As Jacob learned to be useful, we do too. Often we start out with selfish goals at our jobs, but we learn to be more productive, the Lord can change our attitudes from working for selfish ends to find a reward in doing something good for others. Work can have heavenly qualities when we serve the God while doing them.
As we perform to the best of our abilities in our jobs, we serve God. We do His work while we do our work. For everything is part of the God’s way of helping people. God enables people to participate in His Creation. He operates through us to bring about heavenly conclusions. He is present in every interaction between people, guiding them so that their spiritual lives may grow.
This means is that there is no meaningless labor on this earth. Each job, from the most poorly paid menial work to the most exalted executive position, contributes to God’s purpose in creation. God will use every facet of our labor, to further heaven on earth from the human race. Even though our materialistic culture tends to measure personal worth by what we are paid, that is not how the God looks at this. God sees in each of us how fair we are trying to be, how dedicated we are to doing our jobs well. This determines our quality, the worth of our labors.
The job we do is not as important as our approach to it. Is it simply a way to earn money to buy more things? Or is it a way to be of service? While many jobs are relatively unrewarding in this world, our attitude toward them can make them better or worse. If we focus on the money earned, the prestige acquired, or rapid advancement possibilities, we are likely to become dissatisfied.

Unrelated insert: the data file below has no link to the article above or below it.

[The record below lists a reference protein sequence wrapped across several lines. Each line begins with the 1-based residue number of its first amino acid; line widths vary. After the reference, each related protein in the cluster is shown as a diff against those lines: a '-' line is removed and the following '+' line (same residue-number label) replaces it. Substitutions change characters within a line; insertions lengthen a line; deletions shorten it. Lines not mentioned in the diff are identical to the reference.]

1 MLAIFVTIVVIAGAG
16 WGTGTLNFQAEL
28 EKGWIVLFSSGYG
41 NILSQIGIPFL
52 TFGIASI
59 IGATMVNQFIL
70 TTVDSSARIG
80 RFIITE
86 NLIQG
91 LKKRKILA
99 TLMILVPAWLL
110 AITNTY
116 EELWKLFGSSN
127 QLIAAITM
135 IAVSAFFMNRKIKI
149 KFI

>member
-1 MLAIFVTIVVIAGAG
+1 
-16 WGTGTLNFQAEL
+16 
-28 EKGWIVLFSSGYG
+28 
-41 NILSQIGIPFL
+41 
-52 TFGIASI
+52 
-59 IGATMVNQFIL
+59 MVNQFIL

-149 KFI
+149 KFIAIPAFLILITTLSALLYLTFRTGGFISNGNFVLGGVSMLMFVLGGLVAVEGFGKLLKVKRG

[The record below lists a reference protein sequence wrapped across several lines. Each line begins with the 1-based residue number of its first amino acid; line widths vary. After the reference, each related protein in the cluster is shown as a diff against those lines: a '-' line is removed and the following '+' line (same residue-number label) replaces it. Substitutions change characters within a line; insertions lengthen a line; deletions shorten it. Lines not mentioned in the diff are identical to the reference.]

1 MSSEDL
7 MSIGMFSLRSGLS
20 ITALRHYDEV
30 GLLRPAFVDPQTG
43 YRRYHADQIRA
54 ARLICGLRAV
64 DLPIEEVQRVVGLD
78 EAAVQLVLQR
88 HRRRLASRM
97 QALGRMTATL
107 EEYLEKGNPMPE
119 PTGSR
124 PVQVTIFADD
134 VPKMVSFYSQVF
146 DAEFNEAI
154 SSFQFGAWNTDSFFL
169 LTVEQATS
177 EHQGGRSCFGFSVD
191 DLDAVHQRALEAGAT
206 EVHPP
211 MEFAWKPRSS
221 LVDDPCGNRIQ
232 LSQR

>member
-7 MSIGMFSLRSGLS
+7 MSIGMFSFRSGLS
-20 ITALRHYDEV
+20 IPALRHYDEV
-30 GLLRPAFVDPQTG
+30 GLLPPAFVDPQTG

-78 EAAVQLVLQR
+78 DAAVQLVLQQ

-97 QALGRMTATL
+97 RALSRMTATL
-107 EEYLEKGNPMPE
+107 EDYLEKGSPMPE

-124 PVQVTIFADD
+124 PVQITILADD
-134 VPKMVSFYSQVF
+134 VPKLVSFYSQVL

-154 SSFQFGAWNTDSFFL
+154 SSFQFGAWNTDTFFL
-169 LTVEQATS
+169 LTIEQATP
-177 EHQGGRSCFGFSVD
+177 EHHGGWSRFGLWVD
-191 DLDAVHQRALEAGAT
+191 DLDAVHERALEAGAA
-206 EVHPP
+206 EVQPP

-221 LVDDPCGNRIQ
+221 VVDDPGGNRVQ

But if we focus on our usefulness, then any job can have its joys and rewards. If our love in our working lives only to be useful, looking for better jobs or promotions but these will be but means, not the end.
Our work opens doors for us to work with God’s purpose for creation. As we learn to care for others, heaven can grow within us. Not that just by working hard we will somehow buy our way into heaven, but that through our labors and our service, the truths of religion come to life.
As the psalmist said, “Blessed is everyone who fears the Lord, who walks in His ways. When you eat the labor of your hands you shall be happy, and it shall be well with you” (128:1,2). The labors of their hands are their rewards of their use in our lives. Because we love of serving others, we devote ourselves to our work.
Let us on this Labor Day delight in our usefulness. Let us delight in the fact that as we work, we realize it is our assigned ministry. May we be blessed by it and honored to perform it. It is our place in the Kingdom.
May it be so.